As I mentioned in my last post at La Lecturess, I've been thinking, in the course of this transition to a new space, about the voice and style of my blog. In particular, I've been thinking about my insistent use of the first person and my reluctance, usually, to build out to more general claims about the nature and state of academia; it's always the personal anecdote or observation around here. I love many blogs that are more journalistic in their ability to move from the personal to the general, and that make larger claims about Big Issues. But I can't write like that, or at least not here.
I also can't use, or am not interested in using, a more scholarly-objective voice to discuss works that I've read or things I've observed or phenomena that I've encountered. Clearly, my blog-self isn't entirely comfortable taking on the role of Authority About Stuff.
What's surprising to me about these facts is that I've tended to think that my scholarly writing voice and my blogging voice are very similar: they employ the same sentence patterns and rhythms, for example, and my scholarly writing is generally rather arch and (I think) fun--or at least more fun than most such writing. So I haven't really accepted that there's a difference in style between my "real" work and my blog work. But in fact, I'm a fairly aggressive personality in my scholarly writing and I have very strong opinions about the things I write on and the work I encounter by other critics. I enjoy shredding bogus claims and I like making a controversial argument and sticking to it.
So. . . why don't I do that in my blog-writing? Why don't I make big claims or tackle bigger subjects? Why am I often uncomfortable when I even think about doing so?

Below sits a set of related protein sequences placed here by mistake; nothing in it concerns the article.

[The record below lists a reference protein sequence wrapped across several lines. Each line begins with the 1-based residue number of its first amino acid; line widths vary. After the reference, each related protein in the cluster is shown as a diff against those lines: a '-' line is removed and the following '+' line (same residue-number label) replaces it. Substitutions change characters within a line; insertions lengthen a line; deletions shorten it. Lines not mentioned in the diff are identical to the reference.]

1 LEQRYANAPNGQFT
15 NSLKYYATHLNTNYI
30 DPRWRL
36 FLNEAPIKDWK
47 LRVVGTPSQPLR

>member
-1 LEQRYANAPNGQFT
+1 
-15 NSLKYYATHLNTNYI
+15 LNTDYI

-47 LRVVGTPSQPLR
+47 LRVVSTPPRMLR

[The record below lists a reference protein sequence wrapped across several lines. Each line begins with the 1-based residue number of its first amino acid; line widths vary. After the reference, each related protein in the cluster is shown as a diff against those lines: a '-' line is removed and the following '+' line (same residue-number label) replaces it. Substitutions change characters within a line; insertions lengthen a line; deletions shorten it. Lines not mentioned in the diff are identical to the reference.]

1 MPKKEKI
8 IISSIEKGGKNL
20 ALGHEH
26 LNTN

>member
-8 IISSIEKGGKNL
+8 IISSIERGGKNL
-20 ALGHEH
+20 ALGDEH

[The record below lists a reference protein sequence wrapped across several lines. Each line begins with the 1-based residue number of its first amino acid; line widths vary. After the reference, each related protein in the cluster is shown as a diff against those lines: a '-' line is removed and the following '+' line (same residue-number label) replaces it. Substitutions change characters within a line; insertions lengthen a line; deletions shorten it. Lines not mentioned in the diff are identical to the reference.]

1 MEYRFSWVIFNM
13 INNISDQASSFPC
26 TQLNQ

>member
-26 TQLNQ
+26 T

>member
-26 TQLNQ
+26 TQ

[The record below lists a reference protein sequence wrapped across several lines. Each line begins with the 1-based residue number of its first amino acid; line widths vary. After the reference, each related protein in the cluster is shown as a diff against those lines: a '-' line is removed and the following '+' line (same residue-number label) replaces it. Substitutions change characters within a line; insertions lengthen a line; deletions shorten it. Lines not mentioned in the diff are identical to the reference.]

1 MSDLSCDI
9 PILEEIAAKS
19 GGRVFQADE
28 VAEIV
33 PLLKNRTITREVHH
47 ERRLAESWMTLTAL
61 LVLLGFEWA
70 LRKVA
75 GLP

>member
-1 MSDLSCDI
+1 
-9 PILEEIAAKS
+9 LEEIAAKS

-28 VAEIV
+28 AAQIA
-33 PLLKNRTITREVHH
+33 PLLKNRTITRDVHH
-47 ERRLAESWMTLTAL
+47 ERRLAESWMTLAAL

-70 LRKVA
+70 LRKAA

It might be that I perceive the blog to be a more informal and personal genre, and thus not well-suited for formal or even quasi-scholarly writing.
It might be that I'm young and female and very aware that I'm a newcomer to many of these conversations, and I'm nervous about setting myself up as an authority, particularly when much of my audience is older and wiser than I. (I never talked much in my graduate school seminars for much the same reason.)
But I don't think that either of those two explanations is quite right. I think that part of what my blog-writing represents is, in effect, an earlier stage in the writing process. In my scholarship, too, I work bottom-up rather than top-down: I have a very hard time giving a snap synthesis or articulating a working theory at the outset, and I can sound positively incoherent about my ideas when I'm embarking on a new project. Instead, I work with and worry over particular details and fragments for a VERY long time, writing those endless drafts as I try to figure out where the evidence is tending and what I'm really trying to say. Eventually, I do construct a big, aggressive argument that I feel completely comfortable defending. But it's only eventually.
It's also true that I like the personal and the particular, and I'm very attached to the way in which authorial identity is constructed and conveyed through the written word; I've also always been more interested in individuals than abstractions. Maybe I couldn't write any other way, and maybe that's why I never seriously considered a career in journalism: I'm too in love with the sound of my own voice.